Semi-self-supporting missions, education, and native leadership: William F. Oldham’s missiological importance

William F. Oldham’s primary contribution to missiological thinking in the Methodist Episcopal Church was in three related areas: semi-self-supporting missions, education, and native leadership.

Oldham, who had been converted at a William Taylor rally, developed a hybrid style of semi-self-supporting missions. Oldham concluded that while it was possible to start missions on a self-supporting basis, especially where European Protestants were to be found, “if these beginnings are to be carried on to successful enlargement and to anything like a wide ministry to the needs of actual non-Christians, the Church at home must come generously to the relief of hard-working missionaries abroad.”(1) The Malaysia mission, of which he was the first missionary, started as a self-supporting mission extended from India. Soon, however, it began receiving support from the Board of Foreign Missions. Yet it did not entirely lose its self-supporting nature. While the Board supported the salaries of some missionaries, for others the Malaysia mission relied on the Board for passage to Malaysia but then placed them in educational positions where their salaries were covered through teaching.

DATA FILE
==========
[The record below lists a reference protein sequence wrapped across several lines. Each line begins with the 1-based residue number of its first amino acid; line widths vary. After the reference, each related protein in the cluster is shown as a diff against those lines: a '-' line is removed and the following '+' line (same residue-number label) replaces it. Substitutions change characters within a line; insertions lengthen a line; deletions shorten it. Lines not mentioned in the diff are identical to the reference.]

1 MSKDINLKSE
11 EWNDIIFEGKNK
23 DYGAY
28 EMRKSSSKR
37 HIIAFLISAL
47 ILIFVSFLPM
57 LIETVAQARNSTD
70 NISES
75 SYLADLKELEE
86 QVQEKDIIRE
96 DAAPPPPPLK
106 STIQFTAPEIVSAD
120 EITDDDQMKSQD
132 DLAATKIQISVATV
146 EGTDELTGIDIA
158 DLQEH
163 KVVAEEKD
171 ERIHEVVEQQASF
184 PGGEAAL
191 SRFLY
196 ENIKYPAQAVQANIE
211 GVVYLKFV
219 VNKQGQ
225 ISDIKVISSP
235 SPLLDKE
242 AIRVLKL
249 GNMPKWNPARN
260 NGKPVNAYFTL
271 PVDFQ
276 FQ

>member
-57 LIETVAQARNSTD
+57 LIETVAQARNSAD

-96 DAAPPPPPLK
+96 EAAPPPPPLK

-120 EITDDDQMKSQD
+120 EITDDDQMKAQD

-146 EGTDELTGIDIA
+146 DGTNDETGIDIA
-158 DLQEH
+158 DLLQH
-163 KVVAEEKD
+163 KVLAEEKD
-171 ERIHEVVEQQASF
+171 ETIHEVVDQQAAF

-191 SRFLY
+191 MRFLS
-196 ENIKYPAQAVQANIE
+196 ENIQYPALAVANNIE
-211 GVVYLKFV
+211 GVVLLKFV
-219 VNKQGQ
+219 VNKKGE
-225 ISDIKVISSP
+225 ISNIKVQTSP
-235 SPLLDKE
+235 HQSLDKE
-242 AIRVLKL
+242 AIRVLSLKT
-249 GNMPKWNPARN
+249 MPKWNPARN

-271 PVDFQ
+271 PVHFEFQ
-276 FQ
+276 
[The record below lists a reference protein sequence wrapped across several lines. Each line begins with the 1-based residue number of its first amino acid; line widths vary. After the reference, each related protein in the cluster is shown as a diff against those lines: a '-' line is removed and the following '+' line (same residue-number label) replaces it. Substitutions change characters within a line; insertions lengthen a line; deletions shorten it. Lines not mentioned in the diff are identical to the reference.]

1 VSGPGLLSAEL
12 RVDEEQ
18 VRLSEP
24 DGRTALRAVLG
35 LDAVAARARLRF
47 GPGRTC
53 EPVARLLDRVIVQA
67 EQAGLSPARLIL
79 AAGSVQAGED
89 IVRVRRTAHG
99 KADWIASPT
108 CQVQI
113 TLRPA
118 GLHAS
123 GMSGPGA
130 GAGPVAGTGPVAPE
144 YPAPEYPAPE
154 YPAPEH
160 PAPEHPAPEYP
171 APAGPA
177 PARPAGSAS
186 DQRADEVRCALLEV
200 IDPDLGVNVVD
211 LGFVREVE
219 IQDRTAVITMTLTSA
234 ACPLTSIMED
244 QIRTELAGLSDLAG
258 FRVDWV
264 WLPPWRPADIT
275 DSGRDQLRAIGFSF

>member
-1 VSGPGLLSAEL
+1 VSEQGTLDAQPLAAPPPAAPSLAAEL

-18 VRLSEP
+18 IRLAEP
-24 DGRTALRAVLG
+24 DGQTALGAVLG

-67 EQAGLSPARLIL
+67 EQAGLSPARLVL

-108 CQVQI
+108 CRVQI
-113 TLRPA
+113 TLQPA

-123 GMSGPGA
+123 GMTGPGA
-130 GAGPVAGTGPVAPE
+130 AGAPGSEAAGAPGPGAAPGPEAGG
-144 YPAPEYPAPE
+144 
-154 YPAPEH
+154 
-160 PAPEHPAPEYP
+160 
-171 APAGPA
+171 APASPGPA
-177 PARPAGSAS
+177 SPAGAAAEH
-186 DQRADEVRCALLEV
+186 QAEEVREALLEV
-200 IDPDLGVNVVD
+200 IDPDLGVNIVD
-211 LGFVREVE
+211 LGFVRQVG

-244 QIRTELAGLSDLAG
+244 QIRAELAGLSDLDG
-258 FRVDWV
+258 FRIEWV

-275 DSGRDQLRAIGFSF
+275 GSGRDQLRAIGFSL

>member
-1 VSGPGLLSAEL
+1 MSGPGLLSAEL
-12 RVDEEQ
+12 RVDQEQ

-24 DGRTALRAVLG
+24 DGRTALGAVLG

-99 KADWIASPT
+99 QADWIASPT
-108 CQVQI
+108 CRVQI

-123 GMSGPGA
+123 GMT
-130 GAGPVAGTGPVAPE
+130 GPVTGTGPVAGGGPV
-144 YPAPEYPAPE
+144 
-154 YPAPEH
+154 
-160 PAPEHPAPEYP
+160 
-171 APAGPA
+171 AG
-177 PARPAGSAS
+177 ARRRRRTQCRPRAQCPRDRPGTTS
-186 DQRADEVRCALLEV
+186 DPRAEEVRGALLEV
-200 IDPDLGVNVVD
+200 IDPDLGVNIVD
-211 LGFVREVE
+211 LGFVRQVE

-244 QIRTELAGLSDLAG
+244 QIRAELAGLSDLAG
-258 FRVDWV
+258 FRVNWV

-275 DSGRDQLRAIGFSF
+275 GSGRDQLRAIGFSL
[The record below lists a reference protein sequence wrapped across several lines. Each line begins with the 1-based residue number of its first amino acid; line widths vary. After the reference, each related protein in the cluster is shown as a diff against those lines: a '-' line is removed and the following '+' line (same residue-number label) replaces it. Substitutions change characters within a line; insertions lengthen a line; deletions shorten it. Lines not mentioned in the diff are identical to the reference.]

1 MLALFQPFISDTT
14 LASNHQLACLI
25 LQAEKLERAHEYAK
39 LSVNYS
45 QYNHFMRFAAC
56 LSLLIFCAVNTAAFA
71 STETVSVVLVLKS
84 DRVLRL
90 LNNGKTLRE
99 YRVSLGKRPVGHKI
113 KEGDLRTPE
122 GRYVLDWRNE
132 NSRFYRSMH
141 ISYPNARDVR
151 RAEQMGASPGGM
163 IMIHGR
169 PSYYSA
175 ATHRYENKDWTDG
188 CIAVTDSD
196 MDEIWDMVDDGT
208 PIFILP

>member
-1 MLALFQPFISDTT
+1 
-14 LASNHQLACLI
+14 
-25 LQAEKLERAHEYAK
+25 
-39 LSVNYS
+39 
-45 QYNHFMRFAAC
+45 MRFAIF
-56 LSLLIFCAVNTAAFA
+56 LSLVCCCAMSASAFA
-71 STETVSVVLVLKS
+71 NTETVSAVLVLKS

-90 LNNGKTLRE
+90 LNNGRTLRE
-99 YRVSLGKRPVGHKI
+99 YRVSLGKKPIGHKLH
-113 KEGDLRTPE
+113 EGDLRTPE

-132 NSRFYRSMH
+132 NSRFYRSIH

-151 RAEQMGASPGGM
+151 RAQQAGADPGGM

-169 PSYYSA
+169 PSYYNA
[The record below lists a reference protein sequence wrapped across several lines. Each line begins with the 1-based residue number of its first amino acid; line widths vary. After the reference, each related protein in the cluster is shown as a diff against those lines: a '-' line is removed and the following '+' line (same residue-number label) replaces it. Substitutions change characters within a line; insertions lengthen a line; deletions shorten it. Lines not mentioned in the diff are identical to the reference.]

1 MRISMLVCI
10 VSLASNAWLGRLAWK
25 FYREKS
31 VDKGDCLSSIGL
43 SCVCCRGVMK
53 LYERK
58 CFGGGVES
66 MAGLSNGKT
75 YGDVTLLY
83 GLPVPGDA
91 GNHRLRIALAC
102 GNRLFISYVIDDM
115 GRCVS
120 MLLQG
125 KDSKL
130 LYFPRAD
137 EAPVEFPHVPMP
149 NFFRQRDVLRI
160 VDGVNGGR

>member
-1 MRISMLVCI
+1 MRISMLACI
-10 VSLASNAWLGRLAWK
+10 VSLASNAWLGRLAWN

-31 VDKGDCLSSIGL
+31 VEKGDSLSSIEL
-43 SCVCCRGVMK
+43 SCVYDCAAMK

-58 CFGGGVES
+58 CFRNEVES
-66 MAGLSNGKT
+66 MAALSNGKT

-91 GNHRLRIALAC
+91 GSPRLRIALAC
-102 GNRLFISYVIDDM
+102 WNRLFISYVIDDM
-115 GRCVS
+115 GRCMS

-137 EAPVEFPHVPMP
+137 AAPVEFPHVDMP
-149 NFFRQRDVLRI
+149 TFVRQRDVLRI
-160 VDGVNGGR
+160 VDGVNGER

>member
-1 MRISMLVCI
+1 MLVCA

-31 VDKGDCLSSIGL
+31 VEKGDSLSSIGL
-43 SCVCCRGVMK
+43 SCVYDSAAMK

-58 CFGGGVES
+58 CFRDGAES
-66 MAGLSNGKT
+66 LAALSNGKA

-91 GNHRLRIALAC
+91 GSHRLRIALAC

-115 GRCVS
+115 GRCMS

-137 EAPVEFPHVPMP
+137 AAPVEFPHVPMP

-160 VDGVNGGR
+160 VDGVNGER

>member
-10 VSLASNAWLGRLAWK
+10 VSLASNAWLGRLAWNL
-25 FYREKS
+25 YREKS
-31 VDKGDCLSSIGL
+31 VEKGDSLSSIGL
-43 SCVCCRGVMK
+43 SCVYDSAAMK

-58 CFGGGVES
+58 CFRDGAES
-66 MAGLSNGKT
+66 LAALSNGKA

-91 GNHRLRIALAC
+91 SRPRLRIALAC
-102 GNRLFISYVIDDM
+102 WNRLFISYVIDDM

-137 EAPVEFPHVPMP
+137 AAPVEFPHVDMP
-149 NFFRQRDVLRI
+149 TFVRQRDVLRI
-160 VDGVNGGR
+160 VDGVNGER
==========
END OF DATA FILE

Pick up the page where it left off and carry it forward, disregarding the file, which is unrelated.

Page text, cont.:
In part because teaching salaries were a good way to provide for self-supporting missionaries, education was an important mission strategy for Oldham. Oldham also saw education as necessary for developing an educated, literate body of converts and for cultivating capable native leaders. Furthermore, education was a means to win respect for Christianity among non-Christians. Thus, Oldham promoted education in all of the missions in which he was involved, and education came to play a larger role in the Malaysia mission than in any other mission of the Methodist Episcopal Church.

The cultivation of educated, effective native leaders was the third of Oldham’s particular emphases. Oldham saw native leadership as essential to missionary success and the promotion of such leadership as one of the outstanding features of the missions of the Methodist Episcopal Church. He declared, “For in the really serious undertaking of evangelizing any land it is not the foreign missionary, but those whom he trains … that really carry on the wider work.”(2) During Oldham’s ministry, native pastors began to assume majorities in several Asian conferences, and Oldham heartily approved of this development.